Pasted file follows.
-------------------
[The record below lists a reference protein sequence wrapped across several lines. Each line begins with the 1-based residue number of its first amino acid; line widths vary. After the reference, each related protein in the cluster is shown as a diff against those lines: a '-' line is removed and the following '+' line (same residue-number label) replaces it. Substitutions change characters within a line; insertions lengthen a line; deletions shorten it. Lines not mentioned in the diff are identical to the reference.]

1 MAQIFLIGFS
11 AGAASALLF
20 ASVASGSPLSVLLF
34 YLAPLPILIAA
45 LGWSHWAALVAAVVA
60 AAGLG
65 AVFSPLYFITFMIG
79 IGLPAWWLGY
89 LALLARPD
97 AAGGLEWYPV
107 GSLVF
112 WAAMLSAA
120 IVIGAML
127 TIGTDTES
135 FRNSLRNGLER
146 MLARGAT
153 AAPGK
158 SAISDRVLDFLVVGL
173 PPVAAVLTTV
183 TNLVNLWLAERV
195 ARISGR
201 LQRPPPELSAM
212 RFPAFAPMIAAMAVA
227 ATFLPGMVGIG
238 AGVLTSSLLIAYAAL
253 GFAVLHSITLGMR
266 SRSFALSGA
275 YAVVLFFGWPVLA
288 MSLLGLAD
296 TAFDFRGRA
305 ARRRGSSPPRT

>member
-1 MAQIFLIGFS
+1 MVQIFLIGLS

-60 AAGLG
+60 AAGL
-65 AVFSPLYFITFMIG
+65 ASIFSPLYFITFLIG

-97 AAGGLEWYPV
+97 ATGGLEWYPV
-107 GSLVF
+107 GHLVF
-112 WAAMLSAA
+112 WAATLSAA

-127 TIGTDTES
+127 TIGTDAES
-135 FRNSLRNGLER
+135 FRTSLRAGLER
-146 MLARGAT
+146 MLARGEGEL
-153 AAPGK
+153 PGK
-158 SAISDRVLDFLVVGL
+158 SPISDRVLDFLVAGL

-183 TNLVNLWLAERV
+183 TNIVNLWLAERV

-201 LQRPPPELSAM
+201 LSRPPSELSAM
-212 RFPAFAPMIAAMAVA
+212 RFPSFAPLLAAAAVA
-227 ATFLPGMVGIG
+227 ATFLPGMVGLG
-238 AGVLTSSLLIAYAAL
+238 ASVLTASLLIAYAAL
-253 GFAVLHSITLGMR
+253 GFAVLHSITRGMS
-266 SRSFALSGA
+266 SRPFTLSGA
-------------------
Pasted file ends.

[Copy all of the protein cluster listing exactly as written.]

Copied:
[The record below lists a reference protein sequence wrapped across several lines. Each line begins with the 1-based residue number of its first amino acid; line widths vary. After the reference, each related protein in the cluster is shown as a diff against those lines: a '-' line is removed and the following '+' line (same residue-number label) replaces it. Substitutions change characters within a line; insertions lengthen a line; deletions shorten it. Lines not mentioned in the diff are identical to the reference.]

1 MAQIFLIGFS
11 AGAASALLF
20 ASVASGSPLSVLLF
34 YLAPLPILIAA
45 LGWSHWAALVAAVVA
60 AAGLG
65 AVFSPLYFITFMIG
79 IGLPAWWLGY
89 LALLARPD
97 AAGGLEWYPV
107 GSLVF
112 WAAMLSAA
120 IVIGAML
127 TIGTDTES
135 FRNSLRNGLER
146 MLARGAT
153 AAPGK
158 SAISDRVLDFLVVGL
173 PPVAAVLTTV
183 TNLVNLWLAERV
195 ARISGR
201 LQRPPPELSAM
212 RFPAFAPMIAAMAVA
227 ATFLPGMVGIG
238 AGVLTSSLLIAYAAL
253 GFAVLHSITLGMR
266 SRSFALSGA
275 YAVVLFFGWPVLA
288 MSLLGLAD
296 TAFDFRGRA
305 ARRRGSSPPRT

>member
-1 MAQIFLIGFS
+1 MVQIFLIGLS

-60 AAGLG
+60 AAGL
-65 AVFSPLYFITFMIG
+65 ASIFSPLYFITFLIG

-97 AAGGLEWYPV
+97 ATGGLEWYPV
-107 GSLVF
+107 GHLVF
-112 WAAMLSAA
+112 WAATLSAA

-127 TIGTDTES
+127 TIGTDAES
-135 FRNSLRNGLER
+135 FRTSLRAGLER
-146 MLARGAT
+146 MLARGEGEL
-153 AAPGK
+153 PGK
-158 SAISDRVLDFLVVGL
+158 SPISDRVLDFLVAGL

-183 TNLVNLWLAERV
+183 TNIVNLWLAERV

-201 LQRPPPELSAM
+201 LSRPPSELSAM
-212 RFPAFAPMIAAMAVA
+212 RFPSFAPLLAAAAVA
-227 ATFLPGMVGIG
+227 ATFLPGMVGLG
-238 AGVLTSSLLIAYAAL
+238 ASVLTASLLIAYAAL
-253 GFAVLHSITLGMR
+253 GFAVLHSITRGMS
-266 SRSFALSGA
+266 SRPFTLSGA